Yamsuan asks DOTr to seek PPP over China loan for ‘Bicol Express’
MANILA, Philippines — The government should seek a public-private partnership (PPP) to revive the Philippine National Railway (PNR) South Long Haul Project instead of relying on a loan from China.
Bicol Saro party-list Rep. Brian Raymund Yamsuan said this Wednesday, urging the Department of Transportation (DOTr) to use the PPP mode in pushing through with the South Long Haul Project, otherwise called Bicol Express, since China has not made any solid commitment for the plan.
The Bicol Express spans from Metro Manila to Albay. Its revival was supposed to be funded through a foreign loan from China Export-Import Bank amounting to P142 billion. But the bank has not approved the loan yet, so no civil works contract has been finalized for the project.
“Based on my discussions with (DOTr) Undersecretary (Cesar) Chavez, going the PPP route to implement the civil works aspect of the project is the best way to ensure that the Bicol Express project gets off the ground,” Yamsuan said in a statement.
“Ang pangarap ng maraming Bicolano ay mabuhay muli ang (The dream of many Bicolanos is to revive the) Bicol Express. Many Bicolanos await the day when the Bicol Express chugs back to life with fast, modern trains. Our dream is for the Bicol Express to provide affordable, safe, and comfortable service for commuters and make Bicol’s economy the fastest growing in the country,” he added.
The administration of President Ferdinand Marcos Jr. considered the revival of South Long Haul as one of its priority projects. For 2024, DOTr proposed a P3 billion allocation for this initiative.
But during the September 4 deliberations on DOTr’s proposed budget for next year, Bagong Henerasyon party-list Rep. Bernadette Herrera questioned the funding for the project that has become stagnant – at zero disbursement rate.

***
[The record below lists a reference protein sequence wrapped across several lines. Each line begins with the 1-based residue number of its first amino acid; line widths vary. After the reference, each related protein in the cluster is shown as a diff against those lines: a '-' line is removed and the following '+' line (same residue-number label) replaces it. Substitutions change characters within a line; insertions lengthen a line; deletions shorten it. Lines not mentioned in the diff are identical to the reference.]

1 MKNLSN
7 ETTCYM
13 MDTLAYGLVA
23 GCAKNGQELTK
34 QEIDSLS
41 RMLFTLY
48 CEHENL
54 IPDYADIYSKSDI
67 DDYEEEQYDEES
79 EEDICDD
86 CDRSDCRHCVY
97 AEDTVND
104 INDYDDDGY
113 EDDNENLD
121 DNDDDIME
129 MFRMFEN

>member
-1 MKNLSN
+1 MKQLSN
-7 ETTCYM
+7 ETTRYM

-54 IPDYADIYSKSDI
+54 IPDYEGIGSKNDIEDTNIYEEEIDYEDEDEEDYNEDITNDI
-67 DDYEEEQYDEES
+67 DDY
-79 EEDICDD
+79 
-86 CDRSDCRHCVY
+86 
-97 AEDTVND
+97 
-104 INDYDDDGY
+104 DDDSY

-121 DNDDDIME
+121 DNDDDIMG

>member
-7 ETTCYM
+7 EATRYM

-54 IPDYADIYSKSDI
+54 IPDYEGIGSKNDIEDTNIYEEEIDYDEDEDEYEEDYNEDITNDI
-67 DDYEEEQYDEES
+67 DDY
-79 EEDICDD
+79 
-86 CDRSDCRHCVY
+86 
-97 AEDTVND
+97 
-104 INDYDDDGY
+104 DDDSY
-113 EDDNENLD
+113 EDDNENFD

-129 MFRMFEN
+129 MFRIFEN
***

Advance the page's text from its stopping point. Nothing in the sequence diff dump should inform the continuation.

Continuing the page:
In response, Chavez disclosed to the committee on appropriations DOTr’s discussions regarding Bicol Express.
According to the transport official, Secretary Jaime Bautista has directed them to talk with the National Economic and Development Authority (Neda) and Department of Finance (DOF) about the project’s next steps – including talking with the Chinese Embassy.
Chavez also recommended to the DOTr chief several ways to deal with the matter: a renegotiation or termination of the deal with China, a search for other funding sources such as foreign official development assistance or ODA, or utilizing PPP.
Yamsuan agreed with Chavez on opting for PPP, noting that the government partnered with foreign funding institutions like the Asian Development Bank (ADB) or Japan International Cooperation Agency (JICA) to provide financing for the electromechanical system of the Bicol Express.
Yamsuan added that under the PPP scheme, the government could shoulder right-of-way acquisitions, as well as the rolling stock and other civil works aspects of the project.
He stressed that the train line’s revival would create thousands of jobs and support businesses from Manila to Bicol as stations would grow into economic hubs.
“When the Bicol Express is reconstructed and fully operational, every station it passes along its line will be a busy hub of economic activity. Micro and small enterprises will be sprouting in every station, providing jobs for tens of thousands of Bicolanos,” the party-list legislator said.
Aside from Yamsuan, appropriations panel chair and Ako Bicol party-list Rep. Elizaldy Co is likewise pushing for the revival of the Bicol Express.
Co previously said that the resumption of Manila-Bicol trips would shorten travel time significantly. Manila-Bicol trip via bus takes 12 hours.